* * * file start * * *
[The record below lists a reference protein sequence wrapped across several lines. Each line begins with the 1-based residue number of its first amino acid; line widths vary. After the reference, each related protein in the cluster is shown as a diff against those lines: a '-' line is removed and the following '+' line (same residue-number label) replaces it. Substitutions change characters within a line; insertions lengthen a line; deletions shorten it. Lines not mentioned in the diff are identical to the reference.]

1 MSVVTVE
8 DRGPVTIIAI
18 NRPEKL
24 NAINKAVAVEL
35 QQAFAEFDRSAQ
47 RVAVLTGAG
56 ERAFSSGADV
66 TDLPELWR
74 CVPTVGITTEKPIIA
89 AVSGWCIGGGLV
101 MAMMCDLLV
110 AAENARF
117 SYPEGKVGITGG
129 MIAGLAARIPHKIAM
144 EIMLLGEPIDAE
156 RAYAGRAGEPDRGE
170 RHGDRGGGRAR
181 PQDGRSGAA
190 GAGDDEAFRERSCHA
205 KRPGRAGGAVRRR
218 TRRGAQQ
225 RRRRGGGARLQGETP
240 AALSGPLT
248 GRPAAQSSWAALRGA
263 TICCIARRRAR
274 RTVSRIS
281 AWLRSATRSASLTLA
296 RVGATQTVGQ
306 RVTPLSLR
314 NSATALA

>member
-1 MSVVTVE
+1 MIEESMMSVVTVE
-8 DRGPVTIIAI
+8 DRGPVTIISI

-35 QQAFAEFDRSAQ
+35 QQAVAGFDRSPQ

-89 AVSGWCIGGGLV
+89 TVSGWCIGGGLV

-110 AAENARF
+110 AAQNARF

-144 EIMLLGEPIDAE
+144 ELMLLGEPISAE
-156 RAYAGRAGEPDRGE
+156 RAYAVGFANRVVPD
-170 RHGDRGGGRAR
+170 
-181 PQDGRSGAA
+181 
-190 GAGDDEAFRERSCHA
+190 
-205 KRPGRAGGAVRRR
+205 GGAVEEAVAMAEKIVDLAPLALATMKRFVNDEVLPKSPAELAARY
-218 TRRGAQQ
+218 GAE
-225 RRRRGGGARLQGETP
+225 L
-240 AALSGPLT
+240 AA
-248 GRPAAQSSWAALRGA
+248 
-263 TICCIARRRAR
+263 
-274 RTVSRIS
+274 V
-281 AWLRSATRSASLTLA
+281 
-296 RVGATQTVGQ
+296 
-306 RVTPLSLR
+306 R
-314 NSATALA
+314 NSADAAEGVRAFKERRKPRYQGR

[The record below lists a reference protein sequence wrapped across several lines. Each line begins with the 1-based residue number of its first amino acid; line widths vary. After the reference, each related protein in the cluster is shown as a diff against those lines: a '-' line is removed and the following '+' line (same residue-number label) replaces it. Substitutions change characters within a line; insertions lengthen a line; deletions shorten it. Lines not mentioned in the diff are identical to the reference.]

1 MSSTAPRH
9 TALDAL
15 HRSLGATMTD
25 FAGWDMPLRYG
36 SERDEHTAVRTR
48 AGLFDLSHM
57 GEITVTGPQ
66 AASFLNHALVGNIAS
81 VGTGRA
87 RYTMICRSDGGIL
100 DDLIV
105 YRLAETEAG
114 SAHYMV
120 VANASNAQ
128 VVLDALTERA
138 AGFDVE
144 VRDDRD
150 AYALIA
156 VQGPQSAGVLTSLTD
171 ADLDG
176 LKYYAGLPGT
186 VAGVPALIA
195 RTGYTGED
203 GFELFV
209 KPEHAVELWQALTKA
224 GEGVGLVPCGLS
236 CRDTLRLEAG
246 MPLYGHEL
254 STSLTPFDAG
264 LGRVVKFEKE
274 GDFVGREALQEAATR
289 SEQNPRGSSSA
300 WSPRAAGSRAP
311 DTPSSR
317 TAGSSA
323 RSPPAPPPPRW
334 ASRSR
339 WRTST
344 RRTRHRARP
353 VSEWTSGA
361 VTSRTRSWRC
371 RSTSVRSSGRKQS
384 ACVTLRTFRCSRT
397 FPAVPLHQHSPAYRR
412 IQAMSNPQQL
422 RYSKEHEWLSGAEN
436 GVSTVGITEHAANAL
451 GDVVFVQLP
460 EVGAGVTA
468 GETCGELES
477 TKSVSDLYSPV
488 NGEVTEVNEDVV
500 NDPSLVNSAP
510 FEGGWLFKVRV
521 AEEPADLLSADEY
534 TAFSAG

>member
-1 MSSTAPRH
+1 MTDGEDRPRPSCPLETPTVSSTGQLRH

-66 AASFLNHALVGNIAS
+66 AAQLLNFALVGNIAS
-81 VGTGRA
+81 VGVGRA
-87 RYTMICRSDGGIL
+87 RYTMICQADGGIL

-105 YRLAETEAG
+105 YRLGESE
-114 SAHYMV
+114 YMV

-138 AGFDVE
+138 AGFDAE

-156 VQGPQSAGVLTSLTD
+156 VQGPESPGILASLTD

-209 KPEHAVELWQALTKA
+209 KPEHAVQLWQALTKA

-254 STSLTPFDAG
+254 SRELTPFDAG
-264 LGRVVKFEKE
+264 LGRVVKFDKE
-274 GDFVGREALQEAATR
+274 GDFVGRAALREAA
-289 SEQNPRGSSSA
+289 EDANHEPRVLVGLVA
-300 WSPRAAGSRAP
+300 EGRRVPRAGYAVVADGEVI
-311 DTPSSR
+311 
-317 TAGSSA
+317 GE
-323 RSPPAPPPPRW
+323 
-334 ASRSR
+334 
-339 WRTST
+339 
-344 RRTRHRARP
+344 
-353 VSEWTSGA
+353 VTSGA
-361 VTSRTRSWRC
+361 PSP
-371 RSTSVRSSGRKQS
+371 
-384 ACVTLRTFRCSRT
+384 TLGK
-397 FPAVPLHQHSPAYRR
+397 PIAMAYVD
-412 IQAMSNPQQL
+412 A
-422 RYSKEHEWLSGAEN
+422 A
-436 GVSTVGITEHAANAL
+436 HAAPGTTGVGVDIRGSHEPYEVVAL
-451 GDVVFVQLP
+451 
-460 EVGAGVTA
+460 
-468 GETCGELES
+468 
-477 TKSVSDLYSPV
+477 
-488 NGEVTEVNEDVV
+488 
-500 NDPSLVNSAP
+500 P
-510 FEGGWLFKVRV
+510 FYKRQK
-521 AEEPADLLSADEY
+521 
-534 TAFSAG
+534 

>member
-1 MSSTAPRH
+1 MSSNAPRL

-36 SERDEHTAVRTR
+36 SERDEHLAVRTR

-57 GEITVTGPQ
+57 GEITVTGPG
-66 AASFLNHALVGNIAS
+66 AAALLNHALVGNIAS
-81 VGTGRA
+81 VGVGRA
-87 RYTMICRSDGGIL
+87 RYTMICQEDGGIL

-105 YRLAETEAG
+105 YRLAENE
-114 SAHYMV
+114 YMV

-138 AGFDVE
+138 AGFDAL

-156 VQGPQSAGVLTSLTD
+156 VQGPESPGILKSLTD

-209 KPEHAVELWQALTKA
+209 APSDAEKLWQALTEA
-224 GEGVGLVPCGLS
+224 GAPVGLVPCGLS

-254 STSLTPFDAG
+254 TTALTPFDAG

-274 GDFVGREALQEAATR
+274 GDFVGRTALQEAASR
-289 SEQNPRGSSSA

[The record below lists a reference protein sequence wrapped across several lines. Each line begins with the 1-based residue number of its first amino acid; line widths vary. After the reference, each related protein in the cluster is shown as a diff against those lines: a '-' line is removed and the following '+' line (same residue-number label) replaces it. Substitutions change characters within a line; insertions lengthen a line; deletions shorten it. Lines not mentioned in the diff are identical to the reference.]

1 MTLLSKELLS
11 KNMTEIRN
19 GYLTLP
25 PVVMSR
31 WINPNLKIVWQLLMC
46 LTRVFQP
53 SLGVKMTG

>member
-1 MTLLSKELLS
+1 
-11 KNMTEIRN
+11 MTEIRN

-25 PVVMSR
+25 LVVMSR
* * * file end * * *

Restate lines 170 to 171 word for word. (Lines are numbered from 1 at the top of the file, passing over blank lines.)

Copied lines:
+339 
-344 RRTRHRARP